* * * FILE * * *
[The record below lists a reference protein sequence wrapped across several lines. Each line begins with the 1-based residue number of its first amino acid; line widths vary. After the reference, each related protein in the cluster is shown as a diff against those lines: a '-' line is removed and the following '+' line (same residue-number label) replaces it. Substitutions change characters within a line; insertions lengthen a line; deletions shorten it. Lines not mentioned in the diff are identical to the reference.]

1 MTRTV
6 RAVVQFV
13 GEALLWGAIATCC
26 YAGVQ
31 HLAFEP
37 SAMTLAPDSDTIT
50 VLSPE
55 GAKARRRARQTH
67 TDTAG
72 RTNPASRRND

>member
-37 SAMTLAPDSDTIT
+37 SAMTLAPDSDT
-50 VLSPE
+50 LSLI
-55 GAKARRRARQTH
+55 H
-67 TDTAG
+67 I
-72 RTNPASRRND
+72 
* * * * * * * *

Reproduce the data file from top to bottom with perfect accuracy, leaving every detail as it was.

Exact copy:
[The record below lists a reference protein sequence wrapped across several lines. Each line begins with the 1-based residue number of its first amino acid; line widths vary. After the reference, each related protein in the cluster is shown as a diff against those lines: a '-' line is removed and the following '+' line (same residue-number label) replaces it. Substitutions change characters within a line; insertions lengthen a line; deletions shorten it. Lines not mentioned in the diff are identical to the reference.]

1 MTRTV
6 RAVVQFV
13 GEALLWGAIATCC
26 YAGVQ
31 HLAFEP
37 SAMTLAPDSDTIT
50 VLSPE
55 GAKARRRARQTH
67 TDTAG
72 RTNPASRRND

>member
-37 SAMTLAPDSDTIT
+37 SAMTLAPDSDT
-50 VLSPE
+50 LSLI
-55 GAKARRRARQTH
+55 H
-67 TDTAG
+67 I
-72 RTNPASRRND
+72 